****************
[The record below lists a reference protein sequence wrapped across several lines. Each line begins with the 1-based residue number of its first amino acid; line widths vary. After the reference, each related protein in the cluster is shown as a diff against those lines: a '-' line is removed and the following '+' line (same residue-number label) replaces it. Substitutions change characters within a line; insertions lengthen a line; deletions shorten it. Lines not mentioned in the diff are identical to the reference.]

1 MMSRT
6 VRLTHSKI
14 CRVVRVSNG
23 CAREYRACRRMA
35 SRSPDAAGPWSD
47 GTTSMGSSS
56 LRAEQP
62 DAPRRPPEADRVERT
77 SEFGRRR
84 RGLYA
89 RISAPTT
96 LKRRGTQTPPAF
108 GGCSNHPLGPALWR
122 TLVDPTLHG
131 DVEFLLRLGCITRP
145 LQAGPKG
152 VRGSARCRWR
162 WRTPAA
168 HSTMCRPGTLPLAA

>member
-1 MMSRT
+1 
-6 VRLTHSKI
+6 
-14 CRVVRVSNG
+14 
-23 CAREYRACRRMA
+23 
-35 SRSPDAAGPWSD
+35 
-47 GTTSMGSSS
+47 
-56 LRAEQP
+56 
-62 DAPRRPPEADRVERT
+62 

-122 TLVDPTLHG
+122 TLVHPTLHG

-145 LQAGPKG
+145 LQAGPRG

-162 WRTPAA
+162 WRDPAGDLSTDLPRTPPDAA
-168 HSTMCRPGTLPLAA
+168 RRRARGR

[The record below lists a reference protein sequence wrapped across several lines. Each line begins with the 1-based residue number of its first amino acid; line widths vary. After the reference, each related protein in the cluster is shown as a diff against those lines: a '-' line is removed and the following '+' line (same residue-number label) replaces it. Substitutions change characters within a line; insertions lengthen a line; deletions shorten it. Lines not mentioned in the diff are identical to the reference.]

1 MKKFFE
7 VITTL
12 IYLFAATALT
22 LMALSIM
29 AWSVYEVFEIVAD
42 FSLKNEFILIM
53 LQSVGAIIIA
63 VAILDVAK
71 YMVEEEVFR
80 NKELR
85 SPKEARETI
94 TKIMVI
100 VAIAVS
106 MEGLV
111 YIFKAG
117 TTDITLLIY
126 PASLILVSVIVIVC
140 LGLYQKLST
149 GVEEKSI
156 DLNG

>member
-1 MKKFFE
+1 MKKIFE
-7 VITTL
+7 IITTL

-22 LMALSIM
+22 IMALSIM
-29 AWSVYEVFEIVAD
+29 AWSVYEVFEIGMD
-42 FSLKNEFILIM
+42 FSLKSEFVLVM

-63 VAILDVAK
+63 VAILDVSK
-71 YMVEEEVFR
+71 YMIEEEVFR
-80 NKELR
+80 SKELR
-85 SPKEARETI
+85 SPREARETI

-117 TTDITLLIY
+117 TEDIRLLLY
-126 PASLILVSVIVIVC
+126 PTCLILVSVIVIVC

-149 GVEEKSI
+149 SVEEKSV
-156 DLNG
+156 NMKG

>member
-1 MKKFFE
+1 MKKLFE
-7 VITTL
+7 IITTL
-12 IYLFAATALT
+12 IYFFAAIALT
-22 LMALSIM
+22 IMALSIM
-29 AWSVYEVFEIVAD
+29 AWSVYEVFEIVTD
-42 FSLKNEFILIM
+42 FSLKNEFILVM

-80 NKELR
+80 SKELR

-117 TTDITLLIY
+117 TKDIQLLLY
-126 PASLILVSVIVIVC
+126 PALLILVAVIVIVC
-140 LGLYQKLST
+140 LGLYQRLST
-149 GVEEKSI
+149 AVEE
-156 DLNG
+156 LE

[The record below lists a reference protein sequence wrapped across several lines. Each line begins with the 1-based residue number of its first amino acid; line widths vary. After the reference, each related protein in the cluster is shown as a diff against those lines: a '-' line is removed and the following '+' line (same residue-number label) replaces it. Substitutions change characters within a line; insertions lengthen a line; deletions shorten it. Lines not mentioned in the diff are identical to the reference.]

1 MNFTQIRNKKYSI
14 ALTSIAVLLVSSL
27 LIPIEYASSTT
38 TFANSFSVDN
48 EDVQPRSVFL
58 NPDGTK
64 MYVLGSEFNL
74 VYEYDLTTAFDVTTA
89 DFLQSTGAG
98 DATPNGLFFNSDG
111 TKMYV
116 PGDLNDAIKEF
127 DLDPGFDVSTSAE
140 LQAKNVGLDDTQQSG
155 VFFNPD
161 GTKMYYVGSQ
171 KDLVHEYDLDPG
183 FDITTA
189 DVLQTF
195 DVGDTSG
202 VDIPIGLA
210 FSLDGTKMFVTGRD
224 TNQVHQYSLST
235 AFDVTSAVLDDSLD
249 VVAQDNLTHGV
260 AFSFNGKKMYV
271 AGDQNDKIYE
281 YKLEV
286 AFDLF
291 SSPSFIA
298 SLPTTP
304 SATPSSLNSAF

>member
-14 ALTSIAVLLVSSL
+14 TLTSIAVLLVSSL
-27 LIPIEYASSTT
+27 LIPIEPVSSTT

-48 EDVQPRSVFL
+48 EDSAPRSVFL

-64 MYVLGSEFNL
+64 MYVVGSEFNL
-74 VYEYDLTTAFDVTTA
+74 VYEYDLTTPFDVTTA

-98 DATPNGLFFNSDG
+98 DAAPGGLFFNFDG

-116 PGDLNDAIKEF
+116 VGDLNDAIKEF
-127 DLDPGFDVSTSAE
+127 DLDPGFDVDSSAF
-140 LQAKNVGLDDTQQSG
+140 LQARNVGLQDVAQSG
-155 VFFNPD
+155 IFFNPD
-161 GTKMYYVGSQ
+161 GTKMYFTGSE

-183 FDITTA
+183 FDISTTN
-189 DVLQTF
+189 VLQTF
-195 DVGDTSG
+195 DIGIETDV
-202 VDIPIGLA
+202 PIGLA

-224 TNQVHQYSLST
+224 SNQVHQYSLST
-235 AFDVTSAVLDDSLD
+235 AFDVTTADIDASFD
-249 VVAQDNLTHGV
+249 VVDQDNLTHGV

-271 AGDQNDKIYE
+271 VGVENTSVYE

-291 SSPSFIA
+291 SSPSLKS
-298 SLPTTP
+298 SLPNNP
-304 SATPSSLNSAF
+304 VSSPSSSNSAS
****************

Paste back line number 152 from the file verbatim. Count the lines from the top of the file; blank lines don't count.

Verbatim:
>member